When I was growing up Daddy used to drive me crazy with his corny aphorisms for every situation.
We didn’t have the money to eat at the fancier restaurants such as Shoney’s–yes, we were indeed that poor. Mama and Daddy would occasionally take us through the McDonald’s drive-through where the odds of getting a plain hamburger for finicky me were pretty slim. About half the time my “plain” hamburger came with the icky mustard and ketchup abomination they slathered on those unsuspecting burgers!
Mama would say, “Wipe it off with your napkin.” And Daddy would chime in with, “Anna, you’ve got to take the sour with the sweet.” I didn’t want to take the sour with the sweet! I wanted a plain hamburger on a plain bun without the nauseating condiments that made me want to throw up.
But making do was my family’s mantra. Don’t make waves. Don’t ask questions.
Doctors always knew best–even if we went to the quack doctor in our poor side of town who diagnosed my torn cartilage as water on the knee. I walked around on that swollen knee for months before the former nurse across the street said, “You’d better get that looked at by a knee specialist I know.” The orthopedic doc suggested surgery right away. Voila! I could walk.
My mantra was making it better. Whatever “it” was, I wanted to read about it, learn about it, ask questions about it, organize it, devise a better system for it, put a bow on it, and for sure not have disgusting condiments all over it. Let’s say my parents and I were not always the most smooth dance partners for a childhood pas de trois.
Daddy however was one to rail against the elements. With grim resolve, he’d say, “I’ve gotta go down and stoke the furnace.” From the pile of coal in our backyard, he’d take a goodly amount of coal in a bucket down to the furnace in our dirt-walled basement. If he was successful, the registers that brought heat into our house would spew forth warmth. If he was not successful, we were cold.
I’ve often said it, Daddy would have made a good king. He would have been a magnanimous monarch of a well-off country if there was a tidy bureaucracy to look out for all the details of his duchy. Justice and integrity would have ruled the day. But Daddy was not mechanical, he certainly could not fix anything, and he was so methodical with everything he attempted that he was left in the dust by the cut-corners, beer-and-pizza, salt-of-the earth men of his time and place.
But Daddy had his values, his aphorism, his theories, and his truths. Some of them were spot on, some less so. I find now I trot out more than a few of Daddy’s sayings to put the punctuation mark on life’s ups and downs.
We’ll cross that bridge when we come to it.
Jealousy. It’s jealousy. That’s the root of all evil.
This is dogwood winter, next we’ll have blackberry winter, and then whippoorwill winter.
An apple a day keeps the doctor away.
Better late than never.
Beggars can’t be choosers.
You win some, you lose some.
You can’t beat a good team twice.
You can’t take it with you.
We don’t want to wear out our welcome.
Give them an inch, they’ll take a mile.
Live and learn.
It’s as slow as Christmas.
That’s a pig in a poke.
You can’t have your cake and eat it too.
Money isn’t everything.
Little things mean a lot.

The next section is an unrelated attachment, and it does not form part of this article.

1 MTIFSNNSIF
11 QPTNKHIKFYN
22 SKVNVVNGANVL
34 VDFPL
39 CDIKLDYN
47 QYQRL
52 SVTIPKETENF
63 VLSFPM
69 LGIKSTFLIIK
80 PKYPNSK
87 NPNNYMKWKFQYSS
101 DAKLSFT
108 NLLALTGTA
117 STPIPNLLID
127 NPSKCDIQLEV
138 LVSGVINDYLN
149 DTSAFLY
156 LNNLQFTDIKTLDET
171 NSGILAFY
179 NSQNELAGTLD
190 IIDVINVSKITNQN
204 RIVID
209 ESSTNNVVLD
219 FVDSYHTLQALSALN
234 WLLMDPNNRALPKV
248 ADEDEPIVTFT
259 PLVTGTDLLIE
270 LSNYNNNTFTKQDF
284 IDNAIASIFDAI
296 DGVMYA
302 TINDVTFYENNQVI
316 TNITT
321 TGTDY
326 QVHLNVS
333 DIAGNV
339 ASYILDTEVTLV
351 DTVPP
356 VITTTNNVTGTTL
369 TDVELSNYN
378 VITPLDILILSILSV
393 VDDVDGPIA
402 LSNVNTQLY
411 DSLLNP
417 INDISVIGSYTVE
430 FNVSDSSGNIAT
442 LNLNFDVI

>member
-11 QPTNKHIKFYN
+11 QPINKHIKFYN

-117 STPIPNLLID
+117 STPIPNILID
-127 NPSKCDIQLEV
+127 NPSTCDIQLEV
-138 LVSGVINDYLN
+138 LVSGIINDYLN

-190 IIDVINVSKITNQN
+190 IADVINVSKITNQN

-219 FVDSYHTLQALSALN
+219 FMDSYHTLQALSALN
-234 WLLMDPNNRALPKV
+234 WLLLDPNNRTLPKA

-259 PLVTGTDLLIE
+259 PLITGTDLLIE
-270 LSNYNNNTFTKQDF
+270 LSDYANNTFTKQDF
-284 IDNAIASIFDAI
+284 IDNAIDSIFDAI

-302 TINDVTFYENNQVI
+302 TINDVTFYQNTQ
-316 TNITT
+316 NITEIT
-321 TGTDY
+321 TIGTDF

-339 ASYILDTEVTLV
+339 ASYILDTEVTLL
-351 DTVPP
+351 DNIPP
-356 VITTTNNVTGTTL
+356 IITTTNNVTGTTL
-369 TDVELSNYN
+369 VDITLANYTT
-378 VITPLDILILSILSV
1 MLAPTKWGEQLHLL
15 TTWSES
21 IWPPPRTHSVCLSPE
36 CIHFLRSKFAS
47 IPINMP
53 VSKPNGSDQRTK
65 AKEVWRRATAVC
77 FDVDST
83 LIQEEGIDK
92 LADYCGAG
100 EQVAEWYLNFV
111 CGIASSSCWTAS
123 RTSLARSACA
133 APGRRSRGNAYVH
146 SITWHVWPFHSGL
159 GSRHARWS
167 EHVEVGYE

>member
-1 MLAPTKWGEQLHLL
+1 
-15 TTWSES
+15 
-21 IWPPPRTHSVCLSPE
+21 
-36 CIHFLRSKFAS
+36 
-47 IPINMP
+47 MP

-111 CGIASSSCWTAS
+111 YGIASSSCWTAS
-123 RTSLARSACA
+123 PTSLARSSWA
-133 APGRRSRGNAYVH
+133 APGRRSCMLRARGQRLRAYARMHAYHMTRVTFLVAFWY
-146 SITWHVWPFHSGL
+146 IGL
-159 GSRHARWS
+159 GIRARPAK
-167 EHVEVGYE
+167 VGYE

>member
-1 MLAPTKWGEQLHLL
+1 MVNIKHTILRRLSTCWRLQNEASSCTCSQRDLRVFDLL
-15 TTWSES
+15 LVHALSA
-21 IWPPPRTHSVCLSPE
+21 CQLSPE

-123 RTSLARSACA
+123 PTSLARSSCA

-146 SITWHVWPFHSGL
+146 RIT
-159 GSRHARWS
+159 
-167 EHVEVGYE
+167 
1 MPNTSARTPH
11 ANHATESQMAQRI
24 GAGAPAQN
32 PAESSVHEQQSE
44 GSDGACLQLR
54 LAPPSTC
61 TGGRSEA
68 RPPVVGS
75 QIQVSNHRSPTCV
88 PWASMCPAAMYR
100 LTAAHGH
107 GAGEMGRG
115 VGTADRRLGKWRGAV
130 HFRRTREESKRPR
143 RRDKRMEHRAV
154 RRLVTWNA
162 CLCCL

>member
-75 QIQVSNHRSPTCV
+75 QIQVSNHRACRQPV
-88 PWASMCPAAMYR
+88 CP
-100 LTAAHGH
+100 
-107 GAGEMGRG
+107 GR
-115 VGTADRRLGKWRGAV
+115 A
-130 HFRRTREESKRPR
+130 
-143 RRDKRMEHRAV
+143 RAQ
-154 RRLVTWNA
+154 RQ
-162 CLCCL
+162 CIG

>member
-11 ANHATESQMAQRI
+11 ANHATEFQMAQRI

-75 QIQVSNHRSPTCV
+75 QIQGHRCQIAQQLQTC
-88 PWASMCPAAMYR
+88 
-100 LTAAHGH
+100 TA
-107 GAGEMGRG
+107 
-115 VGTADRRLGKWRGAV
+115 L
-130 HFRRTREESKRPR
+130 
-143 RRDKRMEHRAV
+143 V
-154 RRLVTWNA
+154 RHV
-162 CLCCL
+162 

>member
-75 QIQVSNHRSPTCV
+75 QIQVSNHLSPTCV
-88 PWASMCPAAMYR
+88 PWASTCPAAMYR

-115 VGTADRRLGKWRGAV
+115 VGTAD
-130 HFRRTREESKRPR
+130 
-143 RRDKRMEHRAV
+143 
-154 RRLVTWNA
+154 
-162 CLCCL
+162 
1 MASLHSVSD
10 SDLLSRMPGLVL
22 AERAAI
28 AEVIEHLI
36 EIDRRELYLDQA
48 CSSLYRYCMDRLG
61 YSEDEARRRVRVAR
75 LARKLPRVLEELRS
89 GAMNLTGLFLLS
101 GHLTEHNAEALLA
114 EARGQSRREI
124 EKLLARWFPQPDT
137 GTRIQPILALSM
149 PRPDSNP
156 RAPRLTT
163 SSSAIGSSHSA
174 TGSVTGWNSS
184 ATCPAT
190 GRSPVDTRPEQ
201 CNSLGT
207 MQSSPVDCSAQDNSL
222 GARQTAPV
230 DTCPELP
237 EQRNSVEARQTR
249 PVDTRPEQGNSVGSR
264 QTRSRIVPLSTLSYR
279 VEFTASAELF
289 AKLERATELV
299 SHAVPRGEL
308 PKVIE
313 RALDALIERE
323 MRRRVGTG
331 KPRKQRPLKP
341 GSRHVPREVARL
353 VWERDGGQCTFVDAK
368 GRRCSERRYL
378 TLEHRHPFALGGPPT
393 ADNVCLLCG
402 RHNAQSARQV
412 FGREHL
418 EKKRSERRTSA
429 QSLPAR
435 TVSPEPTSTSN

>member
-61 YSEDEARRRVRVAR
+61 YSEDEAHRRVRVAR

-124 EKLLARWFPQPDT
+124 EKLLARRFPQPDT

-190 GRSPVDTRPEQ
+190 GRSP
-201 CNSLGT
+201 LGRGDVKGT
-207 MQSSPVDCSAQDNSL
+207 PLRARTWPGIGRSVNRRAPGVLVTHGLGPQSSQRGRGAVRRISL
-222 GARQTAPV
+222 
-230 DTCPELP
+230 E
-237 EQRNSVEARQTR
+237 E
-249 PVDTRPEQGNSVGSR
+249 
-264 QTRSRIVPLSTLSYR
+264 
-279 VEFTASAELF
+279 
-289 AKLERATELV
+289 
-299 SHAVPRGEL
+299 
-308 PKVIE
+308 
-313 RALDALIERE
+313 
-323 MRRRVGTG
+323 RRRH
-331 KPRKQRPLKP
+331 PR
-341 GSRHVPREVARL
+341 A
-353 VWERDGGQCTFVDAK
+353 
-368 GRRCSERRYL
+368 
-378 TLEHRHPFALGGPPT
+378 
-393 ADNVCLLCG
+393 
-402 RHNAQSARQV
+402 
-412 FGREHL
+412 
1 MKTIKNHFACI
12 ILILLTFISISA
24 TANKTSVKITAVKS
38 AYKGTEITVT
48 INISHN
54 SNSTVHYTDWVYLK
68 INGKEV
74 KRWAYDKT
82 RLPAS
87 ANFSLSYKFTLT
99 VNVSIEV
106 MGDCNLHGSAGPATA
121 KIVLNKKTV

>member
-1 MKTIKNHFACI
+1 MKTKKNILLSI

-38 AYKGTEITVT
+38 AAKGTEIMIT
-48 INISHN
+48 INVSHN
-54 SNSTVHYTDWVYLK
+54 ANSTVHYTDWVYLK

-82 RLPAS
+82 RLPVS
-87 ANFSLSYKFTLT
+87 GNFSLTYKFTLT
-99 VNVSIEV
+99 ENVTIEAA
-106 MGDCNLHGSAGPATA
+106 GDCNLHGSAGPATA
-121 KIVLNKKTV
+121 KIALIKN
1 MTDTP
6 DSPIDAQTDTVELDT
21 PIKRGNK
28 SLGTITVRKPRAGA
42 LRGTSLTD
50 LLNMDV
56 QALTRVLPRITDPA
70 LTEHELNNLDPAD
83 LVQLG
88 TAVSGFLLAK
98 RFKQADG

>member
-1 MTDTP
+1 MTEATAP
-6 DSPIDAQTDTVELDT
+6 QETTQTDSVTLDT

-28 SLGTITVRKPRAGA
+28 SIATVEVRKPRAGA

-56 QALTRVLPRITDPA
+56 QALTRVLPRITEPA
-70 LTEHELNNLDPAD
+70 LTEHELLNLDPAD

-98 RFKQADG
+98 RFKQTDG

Two wrongs don’t make a right.
Practice makes perfect.
Two heads are better than one.
That’s the pot calling the kettle black.
Where there’s a will, there’s a way.
Don’t go out with your head wet.
Get home before dark.
Did we turn the stove off?
Daddy was especially fond of asking about the stove being off–a sign of his obsessive-compulsive disorder, along with his taking an hour to shave. We used to have a hee-haw, my sister and me, shaking our heads about Daddy taking an hour to shave. Bless his soul. I miss him so.
My Daddy, Roy Rotha Allen, died a year ago on December 2, 2016. I think of him often. My husband Kurt and I enjoy quoting Daddy’s sayings to each other. I usually preface one of these wisdoms with “as Daddy used to say . . . ” Kurt calls them Daddy’s aphorisms, his Rotha-isms, or his Rophorisms.
Despite Daddy’s 10th-grade education, his mother dying when he was only 4 months old, and his being raised in a home full of neglect, alcoholism, and abuse, Daddy was the parent who taught me to laugh and live life with open-armed passion and joy. He taught me not to be afraid of living life to the fullest, to talk openly, to question, and to love without reserve. He taught me these things because I shared more than a bit of his genetic makeup, and I watched him live. He loved me without qualification and without trying to make renovations, as Mama tended to. He was proud of me and everything I accomplished. He was proud of my education and the jobs I earned that allowed me to make a difference in the world.
Mama gave me my energy, drive, and hardworking, never-say-die work ethic. But Daddy gave me the sweet love that sustained my soul during the times in life when I was in serious harm’s way. He LOVED me. And because he loved me, I knew in my bones how to love others. Loving myself and accepting myself with all my imperfections has been hard; I am my own worst critic. But Daddy saw only my shiny-faced good points, and he made me glad to be alive.
He still does. And as long as I live, he will always be with me. He is still my sweet, sweet, adorable, dearest Daddy.
//Anna ~ 11/30/2017
We must be related: I grew up with many of your Daddy’s sayings. Excellent post, Anna. Thanks for sharing.
Thanks, Margaret!!!! Yes, we must be related!!! Thanks for the encouragement! I treasure so much hearing from the people who read my posts! I appreciate you doing me the honor of reading my stories–and taking the time to comment!